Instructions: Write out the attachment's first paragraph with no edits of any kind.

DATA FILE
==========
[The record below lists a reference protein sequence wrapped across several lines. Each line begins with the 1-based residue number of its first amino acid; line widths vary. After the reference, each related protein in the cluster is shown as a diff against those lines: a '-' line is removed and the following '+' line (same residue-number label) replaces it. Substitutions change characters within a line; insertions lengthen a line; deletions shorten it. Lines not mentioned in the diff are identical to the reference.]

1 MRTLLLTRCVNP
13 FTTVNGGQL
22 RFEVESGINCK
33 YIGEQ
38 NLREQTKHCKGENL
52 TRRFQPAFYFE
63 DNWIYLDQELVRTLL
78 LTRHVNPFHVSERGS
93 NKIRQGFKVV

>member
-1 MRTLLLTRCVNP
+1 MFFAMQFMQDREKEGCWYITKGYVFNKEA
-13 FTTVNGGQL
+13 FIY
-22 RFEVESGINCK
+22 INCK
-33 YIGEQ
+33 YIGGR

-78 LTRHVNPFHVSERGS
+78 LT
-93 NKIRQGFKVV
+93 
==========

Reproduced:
[The record below lists a reference protein sequence wrapped across several lines. Each line begins with the 1-based residue number of its first amino acid; line widths vary. After the reference, each related protein in the cluster is shown as a diff against those lines: a '-' line is removed and the following '+' line (same residue-number label) replaces it. Substitutions change characters within a line; insertions lengthen a line; deletions shorten it. Lines not mentioned in the diff are identical to the reference.]